One of the greatest arguments is taking place today in the United States. The argument centers around who will be the running mates of Barack Obama and John McCain. This is a major element in deciding who will win the top post in the United States; that of president. For the voters it is a game of wait and see. For the candidates it is a game of I hope I get it right. Neither audience really knows what the top job will entail until they open that top secret folder on the president’s desk when they take office. It is then that they will see if they can keep campaign promises.
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The writer’s position is that the debate, or discussion, about who will be picked for McCain’s, or Obama’s, running mate will be is “pointless” (Cook, 2008). Charlie Cook is a political journalist for the CongressDaily AM which is the property of National Journal Group, Inc. His article for the 19th issue is copyrighted.
The writer concludes that the argument about who the running mates will be is akin to parlor games. In his article he states that “it is a pointless exercise yet it is the hottest topic around” (Cook, 2008). He states that this it is an enormously large job that requires that the right person be picked considering that the person chosen must help garner 270 electoral votes to win.
Charlie Cook summarizes his article by stating that:
“For what it’s worth, my view this year is that a choice that looks overtly political, a crude attempt to curry favor with the veteran voters of one state or demographic group would be seen as just that, political, and that is not good in this environment” (Cook, 2008).
Cook acknowledges that there have been some last moment surprises in this stage of the race during other campaigns. Some surprises were Dan Quayle’s pick of Dick Cheney in 2000 and the choice of Geraldine Ferraro to Mondale’s ticket. Those two surprises did not win.
At this point in the race the 71 year old McCain could win with a relatively inexperienced running mate where Barack Obama might look for someone with experience to counter balance his inexperience.
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In this parlor game each side has its chips. Obama holds in his hand Chris Dodd, Sam Nunn, Evan Bayh and Joseph Biden. Noticeably missing is Hilary Clinton, but that’s another story. McCain’s chips are all labeled “someone younger”.
The Final Conclusion
The author leaves the final conclusion to the readers with a list of possibilities. There are more democratic choices than republican. Cook points out that Obama is in the same situation that Bush was in in the 2000 race. Bush chose Cheney and obviously won with that ticket. As for McCain the choices are few. He needs to offset his age with a younger candidate. It is in this part of Cook’s argument that he lists his father’s joke:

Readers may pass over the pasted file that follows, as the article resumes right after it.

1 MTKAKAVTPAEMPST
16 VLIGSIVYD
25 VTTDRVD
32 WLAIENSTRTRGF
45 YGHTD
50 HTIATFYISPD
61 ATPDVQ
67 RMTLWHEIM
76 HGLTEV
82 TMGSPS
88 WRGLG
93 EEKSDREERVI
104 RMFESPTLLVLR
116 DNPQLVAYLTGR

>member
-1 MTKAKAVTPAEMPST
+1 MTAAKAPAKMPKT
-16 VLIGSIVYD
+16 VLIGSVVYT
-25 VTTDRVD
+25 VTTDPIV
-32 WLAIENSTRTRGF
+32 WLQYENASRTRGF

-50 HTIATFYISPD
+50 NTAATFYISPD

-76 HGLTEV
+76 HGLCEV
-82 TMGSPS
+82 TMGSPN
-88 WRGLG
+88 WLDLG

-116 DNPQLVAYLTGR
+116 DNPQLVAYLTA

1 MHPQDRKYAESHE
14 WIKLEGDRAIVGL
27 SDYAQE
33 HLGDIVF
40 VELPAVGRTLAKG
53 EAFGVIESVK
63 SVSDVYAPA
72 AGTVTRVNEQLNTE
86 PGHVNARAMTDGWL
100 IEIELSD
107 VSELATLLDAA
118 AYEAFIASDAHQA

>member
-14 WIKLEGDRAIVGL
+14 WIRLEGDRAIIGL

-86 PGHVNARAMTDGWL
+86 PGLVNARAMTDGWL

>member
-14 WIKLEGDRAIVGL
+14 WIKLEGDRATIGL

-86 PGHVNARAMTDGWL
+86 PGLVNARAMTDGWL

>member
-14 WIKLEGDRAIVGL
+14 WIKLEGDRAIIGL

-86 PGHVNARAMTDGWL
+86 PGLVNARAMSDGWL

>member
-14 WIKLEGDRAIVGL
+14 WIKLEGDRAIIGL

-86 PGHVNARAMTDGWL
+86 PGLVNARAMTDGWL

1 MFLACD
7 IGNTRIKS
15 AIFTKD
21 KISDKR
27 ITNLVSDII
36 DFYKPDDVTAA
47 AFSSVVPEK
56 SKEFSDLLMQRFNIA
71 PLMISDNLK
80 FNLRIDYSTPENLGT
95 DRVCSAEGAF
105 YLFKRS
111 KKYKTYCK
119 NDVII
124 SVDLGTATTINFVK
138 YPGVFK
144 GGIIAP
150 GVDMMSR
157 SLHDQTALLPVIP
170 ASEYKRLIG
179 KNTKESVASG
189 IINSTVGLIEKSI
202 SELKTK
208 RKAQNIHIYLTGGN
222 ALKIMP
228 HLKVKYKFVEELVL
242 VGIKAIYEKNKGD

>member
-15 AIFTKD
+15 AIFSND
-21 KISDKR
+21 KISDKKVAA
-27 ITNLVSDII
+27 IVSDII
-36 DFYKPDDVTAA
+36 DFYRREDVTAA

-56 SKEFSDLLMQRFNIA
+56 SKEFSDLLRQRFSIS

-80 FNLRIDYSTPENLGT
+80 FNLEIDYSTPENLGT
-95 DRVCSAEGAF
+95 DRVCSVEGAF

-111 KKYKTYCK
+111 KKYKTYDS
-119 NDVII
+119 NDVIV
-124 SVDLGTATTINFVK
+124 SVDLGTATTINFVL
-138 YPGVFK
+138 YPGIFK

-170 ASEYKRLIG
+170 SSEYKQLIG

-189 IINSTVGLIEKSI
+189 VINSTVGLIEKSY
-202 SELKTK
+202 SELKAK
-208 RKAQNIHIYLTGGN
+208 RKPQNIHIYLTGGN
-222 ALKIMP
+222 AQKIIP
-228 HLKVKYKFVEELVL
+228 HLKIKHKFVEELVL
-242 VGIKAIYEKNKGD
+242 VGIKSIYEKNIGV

“at his age he doesn’t buy green bananas anymore” (Cook, 2008)
Cook applauds those close to Obama and McCain for keeping their mouths shut on the matter as they either know and are quiet or don’t have a clue either.
The most interesting point in this article is the one not written about. Cook neither gives his guess or gives up his party affiliation.
The parlor game is almost over. Whoever is picked could make or break the party ticket and cost a hopeful the race. As stated earlier, McCain nor Obama have given any clue to who they will choose. We can only guess until then. The only part we play now is guessing or strategizing.
Cook ends his argument as follows:
“For what it’s worth, my view this year is that a choice that looks overtly political, a crude attempt to curry favor with the voters of one state or demographic group would be seen as just that, political, and that is not good in this environment.
This is a time when picking someone enormously qualified for the job is the primary factor. Picking someone who might be of some help in securing 270 electoral votes is secondary, but still of significant concern. That is, in fact, the right politics.” (Cook, 2008)
This popular parlor game is being played across the country. Even so, the author thinks it is all pointless. There are those who think they have it all figured out and say so. There are many, like the author, that agree that it is a pointless argument and we should just wait and see what happens at the Conventions.
“All of this is pretty pointless, and the more certain that folks around Washington and the political community are that they have figured out the pick, the more laughable it is.” (Cook, 2008)
Cook, C. (2009). Right Choice. CongressDaily AM. Web.
Change We Can Believe In. Nation. 2008:3, 4. Available from: MasterFILE Premier, Ipswich, MA. Web.
One of my least favorite parlor games being played these days is trying to guess who Sens. John McCain, R-Ariz., and Barack Obama, D-Ill., will select to be their presidential running mates.
It is a pointless exercise, yet it is the hottest topic around. There are dozens of factors that must be taken into consideration, such as personal, political and ideological compatibility, and whether that person could deliver a state or demographic group, as if voters were like pizzas and could be delivered.